Zinc is effective treatment for acne, PCOS, period pain, and many other periods problems. Second only to magnesium, zinc is the supplement I prescribe most often for women’s health.
7 benefits of zinc
- Regulates cycles. Zinc nourishes ovarian follicles (eggs) and so promotes ovulation. And regular ovulation is the only way to achieve both regular menstrual cycles and a good supply of estrogen and progesterone. Your ovaries love zinc!
⚠️ Tip: Please allow three months to see improvement because ovarian follicles take 100 days to grow. For more information about the 100 days, see my book Period Repair Manual, and my post Road Map to Progesterone.
- Blocks excess androgens (testosterone). Zinc inhibits overactivity of the enzyme 5 alpha-reductase and reduces the conversion of testosterone to dihydrotestosterone (DHT). That’s one way it treats PCOS symptoms such as acne and hirsutism (facial hair). Another way it can treat hirsutism is by inhibiting excess prolactin. See 4 Causes of Androgen Excess.
⚠️ Tip: Because it’s involved in so many different enzyme pathways, zinc has different effects in different people. For example, it reduces the abnormally high androgens of PCOS-sufferers, but it can also raise androgens to a healthy level in both men and women. But just to be clear: Zinc will never raise testosterone above normal levels.
- Clears skin. Zinc is arguably the perfect medicine for acne. In addition to blocking excess androgens, it kills bacteria and opens pores by reducing keratin production. It works best when combined with an anti-acne diet. Please see my latest acne post.
- Maintains collagen. Zinc maintains the integrity of collagen in connective tissue and hair, and it’s particularly good for the hair loss associated with thyroid disease.
- Supports thyroid. Together with iodine and selenium, zinc is essential for the synthesis and activation of thyroid hormone. In fact, it’s closely interlinked with thyroid hormone: Zinc promotes thyroid hormone, which, in turn, promotes the better absorption of zinc.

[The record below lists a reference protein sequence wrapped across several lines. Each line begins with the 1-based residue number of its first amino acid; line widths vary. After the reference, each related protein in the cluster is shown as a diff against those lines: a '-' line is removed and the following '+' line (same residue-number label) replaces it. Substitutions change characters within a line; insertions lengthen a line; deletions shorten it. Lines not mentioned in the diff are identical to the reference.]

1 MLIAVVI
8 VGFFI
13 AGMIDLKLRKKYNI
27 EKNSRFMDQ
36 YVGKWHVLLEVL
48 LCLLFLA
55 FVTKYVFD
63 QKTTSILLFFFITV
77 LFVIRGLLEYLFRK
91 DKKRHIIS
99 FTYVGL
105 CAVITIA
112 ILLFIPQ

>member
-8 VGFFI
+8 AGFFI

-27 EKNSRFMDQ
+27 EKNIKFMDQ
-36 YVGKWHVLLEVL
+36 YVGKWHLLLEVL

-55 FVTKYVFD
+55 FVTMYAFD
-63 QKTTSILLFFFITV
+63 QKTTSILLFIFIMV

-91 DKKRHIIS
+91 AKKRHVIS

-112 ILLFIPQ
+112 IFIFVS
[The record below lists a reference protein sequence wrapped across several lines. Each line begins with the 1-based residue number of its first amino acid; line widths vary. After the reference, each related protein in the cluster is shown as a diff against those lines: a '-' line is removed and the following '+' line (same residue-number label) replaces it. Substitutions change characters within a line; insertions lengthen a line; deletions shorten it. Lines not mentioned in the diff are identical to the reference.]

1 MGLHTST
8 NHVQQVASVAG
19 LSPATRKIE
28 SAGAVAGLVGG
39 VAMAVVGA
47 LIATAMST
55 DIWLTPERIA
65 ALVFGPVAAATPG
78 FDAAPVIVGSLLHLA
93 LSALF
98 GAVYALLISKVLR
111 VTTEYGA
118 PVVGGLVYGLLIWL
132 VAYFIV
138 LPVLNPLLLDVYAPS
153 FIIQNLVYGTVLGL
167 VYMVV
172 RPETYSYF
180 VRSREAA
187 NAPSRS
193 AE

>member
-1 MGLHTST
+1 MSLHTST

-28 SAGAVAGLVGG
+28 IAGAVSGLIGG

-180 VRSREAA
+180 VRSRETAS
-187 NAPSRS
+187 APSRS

- Dials down cortisol and the stress response. Zinc is essential for the healthy functioning of the hippocampus, which is the part of the brain that regulates the HPA (hypothalamic-pituitary-adrenal) axis and cortisol. (The HPA axis is more accurately termed the HHPA or hippocampal-hypothalamic-pituitary-adrenal axis.) For a great discussion of zinc and the hippocampus, please see Zinc: an Antidepressant by Dr. Emily Deans.
- Reduces inflammation. Zinc has powerful anti-inflammatory properties, which is why it relieves period pain. It’s also a key component of the natural treatment protocol for the inflammatory condition endometriosis. Please see Endometriosis: 5 Natural Treatments that Really Work.
Who needs zinc?
Deficiency affects at least a third of the world’s population (probably more). Your body cannot store zinc, so you need to eat or supplement it quite regularly.
Best food sources include oysters and red meat, so if you’re vegetarian, you’re probably deficient. Other causes of deficiency include alcohol, stomach medication, hormonal birth control, underactive thyroid, and some types of blood pressure medication.
Testing for zinc deficiency
I routinely screen for deficiency with the simple and inexpensive test “plasma zinc” (reference range 11-23 umol/L or 70-150 ug/dL). It’s not a perfect test because most zinc is inside the cells, not in the plasma. So someone with a ‘normal’ test can still be deficient. I also look at history (eg. vegetarian or medication), and deficiency symptoms such as hair loss, dermatitis, impaired immune function, and white spots on the fingernails.
Dose and safety
I prescribe 20-30 mg per day (or short-term higher dose for acne), and I give it in the form of citrate or picolinate taken directly after food. That minimizes the gastric irritation or nausea that can occur with zinc.
Long-term supplementation of greater than 80 mg interferes with copper and iron metabolism and can impair the function of the immune system and possibly the hippocampus.
What is your experience with zinc? Please comment.
Yours in health,